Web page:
Sinking of the Titanic by unidentified artist (after 1912). Courtesy of the Smithsonian American Art Museum
Incredibly plenty has been written about the sinking of the Titanic on 15th April 1912. So, rather than repeating the facts that most of the world already knows, I am sharing the following quotes from some of the people who were directly involved. One hundred and eleven years after the disaster, the words still reverberate.
I will say that I cannot imagine any condition which could cause a ship to founder. I cannot conceive of any vital disaster happening to this vessel. Modern shipbuilding has gone beyond that.
— Captain Edward Smith, quoted in “DISASTER AT LAST BEFALLS CAPT. SMITH; Veteran Commander of Titanic Went Forty Years Without Accident of Any Kind”, The New York Times, 16th April 1912
The pleasure and comfort which all of us enjoyed upon this floating palace, with its extraordinary provisions for such purposes, seemed an ominous feature to many of us, including myself, who felt it almost too good to last without some terrible retribution inflicted by the hand of an angry omnipotence.
— Colonel Archiblad Gracie surviving passenger, ‘The Truth About the Titanic’ by Colonel Archiblad Gracie, 1913
It is best described as a jar and a grinding sound. There was a slight jar followed by this grinding sound. It struck me we had struck something and then thinking it over it was a feeling as if she may have hit something with her propellers, and on second thoughts I thought perhaps she had struck some obstruction with her propeller and stripped the blades off. There was a slight jar followed by the grinding – a slight bumping.
— Charles Herbert Lightoller, second officer on the Titanic, testimony at British Wreck Commissioner’s Inquiry, 20th May 1912
The wreckage and bodies seemed to be all hanging in one cluster. When we got up to it we got one man, and we got him in the stern of the boat – a passenger it was, and he died shortly after we got him into the boat. One of the stewards that was in the boat tried means to restore life to the man; he loosed him and worked his limbs about and rubbed him; but it was of no avail at all, because the man never recovered after we got him into the boat.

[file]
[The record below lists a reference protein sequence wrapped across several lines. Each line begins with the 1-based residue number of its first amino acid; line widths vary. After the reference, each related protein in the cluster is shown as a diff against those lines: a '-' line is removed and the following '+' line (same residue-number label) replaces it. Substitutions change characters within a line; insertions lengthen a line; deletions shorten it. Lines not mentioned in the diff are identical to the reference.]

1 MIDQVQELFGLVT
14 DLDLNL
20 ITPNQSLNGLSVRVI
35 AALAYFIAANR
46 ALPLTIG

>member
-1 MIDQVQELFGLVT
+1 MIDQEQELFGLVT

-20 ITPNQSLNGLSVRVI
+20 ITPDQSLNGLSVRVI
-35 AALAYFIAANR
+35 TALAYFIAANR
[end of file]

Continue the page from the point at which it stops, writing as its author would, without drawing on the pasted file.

— Joseph Scarrott, able seaman on the Titanic, testimony at British Wreck Commissioner’s Inquiry, 3rd May 1912
The self-abnegation of Mr. and Mrs. Isidor Straus here shone forth heroically when she promptly and emphatically exclaimed: “No! I will not be separated from my husband; as we have lived, so will we die together;” and when he, too, declined the assistance proffered on my earnest solicitation that, because of his age and helplessness, exception should be made and he be allowed to accompany his wife in the boat. “‘No!” he said, “I do not wish any distinction in my favor which is not granted to others.” As near as I can recall them these were the words which they addressed to me. They expressed themselves as fully prepared to die, and calmly sat down in steamer chairs on the glass-enclosed Deck A, prepared to meet their fate.
— Colonel Archiblad Gracie, surviving passenger, ‘The Truth About the Titanic’ by Colonel Archiblad Gracie, 1913
Except for the boats beside the ship and the icebergs, the sea was strangely empty. Hardly a bit of wreckage floated—just a deck-chair or two, a few lifebelts, a good deal of cork; no more flotsam than one can often see on a seashore drifted in by the tide. The ship had plunged at the last, taking everything with her. I saw only one body in the water; the intense cold made it hopeless for anyone to live long in it.
— Arthur Rostron, captain of the ocean liner RMS Carpathia that rescued hundreds of Titanic passengers, ‘Home from the Sea‘ by Sir Arthur H. Rostron, 1931